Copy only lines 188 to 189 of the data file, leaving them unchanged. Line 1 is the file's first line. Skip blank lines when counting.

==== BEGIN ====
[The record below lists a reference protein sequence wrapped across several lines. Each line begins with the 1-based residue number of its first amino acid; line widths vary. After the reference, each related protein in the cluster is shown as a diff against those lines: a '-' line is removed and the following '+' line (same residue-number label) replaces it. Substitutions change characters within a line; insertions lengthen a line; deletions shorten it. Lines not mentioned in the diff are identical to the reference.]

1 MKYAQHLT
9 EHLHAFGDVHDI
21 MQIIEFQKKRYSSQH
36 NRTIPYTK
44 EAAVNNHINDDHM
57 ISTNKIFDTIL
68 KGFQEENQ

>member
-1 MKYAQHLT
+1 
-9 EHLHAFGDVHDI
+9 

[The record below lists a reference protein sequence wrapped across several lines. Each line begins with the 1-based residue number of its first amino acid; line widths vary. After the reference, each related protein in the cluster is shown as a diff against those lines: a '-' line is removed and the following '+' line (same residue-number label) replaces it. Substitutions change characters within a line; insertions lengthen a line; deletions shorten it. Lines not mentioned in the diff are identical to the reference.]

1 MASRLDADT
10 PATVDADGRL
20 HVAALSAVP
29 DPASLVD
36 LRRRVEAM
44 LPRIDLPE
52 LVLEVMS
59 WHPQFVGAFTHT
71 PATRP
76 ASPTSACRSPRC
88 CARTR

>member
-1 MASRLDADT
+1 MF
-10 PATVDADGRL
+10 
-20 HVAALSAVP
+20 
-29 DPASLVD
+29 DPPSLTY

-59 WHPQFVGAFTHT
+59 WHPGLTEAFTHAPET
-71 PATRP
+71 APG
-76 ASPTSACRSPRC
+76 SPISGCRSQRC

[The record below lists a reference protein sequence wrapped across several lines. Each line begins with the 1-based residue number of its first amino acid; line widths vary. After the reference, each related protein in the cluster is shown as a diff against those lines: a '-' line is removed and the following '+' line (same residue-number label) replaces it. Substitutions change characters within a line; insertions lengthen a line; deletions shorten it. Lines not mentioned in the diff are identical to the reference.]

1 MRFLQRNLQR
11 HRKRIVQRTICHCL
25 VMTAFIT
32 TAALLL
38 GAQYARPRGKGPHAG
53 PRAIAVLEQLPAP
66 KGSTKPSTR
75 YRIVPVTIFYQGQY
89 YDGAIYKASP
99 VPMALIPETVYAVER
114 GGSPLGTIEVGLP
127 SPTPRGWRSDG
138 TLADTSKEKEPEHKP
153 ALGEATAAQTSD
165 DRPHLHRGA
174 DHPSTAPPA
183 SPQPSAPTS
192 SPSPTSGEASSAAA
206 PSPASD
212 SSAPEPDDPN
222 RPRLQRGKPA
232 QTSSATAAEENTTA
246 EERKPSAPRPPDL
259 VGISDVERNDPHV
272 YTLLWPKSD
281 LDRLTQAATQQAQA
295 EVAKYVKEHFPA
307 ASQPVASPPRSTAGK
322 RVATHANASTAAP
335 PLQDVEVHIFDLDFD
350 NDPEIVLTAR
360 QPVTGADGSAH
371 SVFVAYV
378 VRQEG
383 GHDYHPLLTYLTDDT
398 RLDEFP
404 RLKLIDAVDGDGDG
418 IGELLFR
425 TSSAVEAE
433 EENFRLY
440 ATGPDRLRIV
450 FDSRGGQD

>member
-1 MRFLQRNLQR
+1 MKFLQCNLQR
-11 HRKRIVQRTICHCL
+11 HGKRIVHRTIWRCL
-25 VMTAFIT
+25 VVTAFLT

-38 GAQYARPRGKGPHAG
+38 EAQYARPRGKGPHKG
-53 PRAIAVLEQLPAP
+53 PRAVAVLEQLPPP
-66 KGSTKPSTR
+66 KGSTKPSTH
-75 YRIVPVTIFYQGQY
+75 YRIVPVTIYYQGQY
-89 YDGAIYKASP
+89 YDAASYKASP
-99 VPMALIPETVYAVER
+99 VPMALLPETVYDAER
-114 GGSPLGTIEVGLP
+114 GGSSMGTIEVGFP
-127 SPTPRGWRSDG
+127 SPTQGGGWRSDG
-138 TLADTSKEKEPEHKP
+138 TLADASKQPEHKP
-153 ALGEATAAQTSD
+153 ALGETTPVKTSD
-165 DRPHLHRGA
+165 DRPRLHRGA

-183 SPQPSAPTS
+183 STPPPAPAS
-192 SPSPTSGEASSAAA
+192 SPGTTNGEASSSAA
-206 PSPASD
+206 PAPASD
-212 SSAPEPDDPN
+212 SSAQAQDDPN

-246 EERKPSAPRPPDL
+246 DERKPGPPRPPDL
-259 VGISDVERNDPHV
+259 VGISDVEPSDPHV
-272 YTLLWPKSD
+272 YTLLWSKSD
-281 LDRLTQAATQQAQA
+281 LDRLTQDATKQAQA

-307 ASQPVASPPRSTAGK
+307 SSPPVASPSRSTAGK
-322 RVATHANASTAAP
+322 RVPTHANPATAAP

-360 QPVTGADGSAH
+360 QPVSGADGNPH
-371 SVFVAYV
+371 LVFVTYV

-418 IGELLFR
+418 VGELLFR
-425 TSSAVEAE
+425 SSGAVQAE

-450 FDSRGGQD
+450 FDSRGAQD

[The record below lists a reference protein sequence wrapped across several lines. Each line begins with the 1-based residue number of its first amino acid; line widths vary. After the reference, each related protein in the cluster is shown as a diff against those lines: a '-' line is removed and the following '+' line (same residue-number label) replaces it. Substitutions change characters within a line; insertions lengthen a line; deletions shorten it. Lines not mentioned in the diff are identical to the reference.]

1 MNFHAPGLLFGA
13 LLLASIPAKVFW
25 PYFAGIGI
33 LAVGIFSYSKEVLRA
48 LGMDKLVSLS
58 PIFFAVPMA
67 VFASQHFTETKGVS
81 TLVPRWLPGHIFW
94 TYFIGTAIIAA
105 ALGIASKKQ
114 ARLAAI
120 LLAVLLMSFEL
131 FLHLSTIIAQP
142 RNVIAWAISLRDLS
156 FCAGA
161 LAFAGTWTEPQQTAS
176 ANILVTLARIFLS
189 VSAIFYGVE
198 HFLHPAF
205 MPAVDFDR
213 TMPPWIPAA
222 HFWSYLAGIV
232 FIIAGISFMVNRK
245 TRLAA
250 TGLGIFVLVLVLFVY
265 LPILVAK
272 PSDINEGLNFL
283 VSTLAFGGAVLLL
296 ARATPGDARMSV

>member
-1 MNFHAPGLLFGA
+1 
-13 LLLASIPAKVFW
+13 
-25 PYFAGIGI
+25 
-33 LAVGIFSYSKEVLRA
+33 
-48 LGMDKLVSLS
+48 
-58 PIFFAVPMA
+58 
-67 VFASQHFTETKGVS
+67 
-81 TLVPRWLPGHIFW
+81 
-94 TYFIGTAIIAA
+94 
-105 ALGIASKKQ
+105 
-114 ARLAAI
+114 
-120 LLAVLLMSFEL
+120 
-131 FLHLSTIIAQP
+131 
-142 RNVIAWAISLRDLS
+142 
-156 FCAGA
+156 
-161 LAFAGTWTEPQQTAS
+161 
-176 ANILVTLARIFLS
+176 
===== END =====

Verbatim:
-81 TLVPRWLPGHIFW
+81 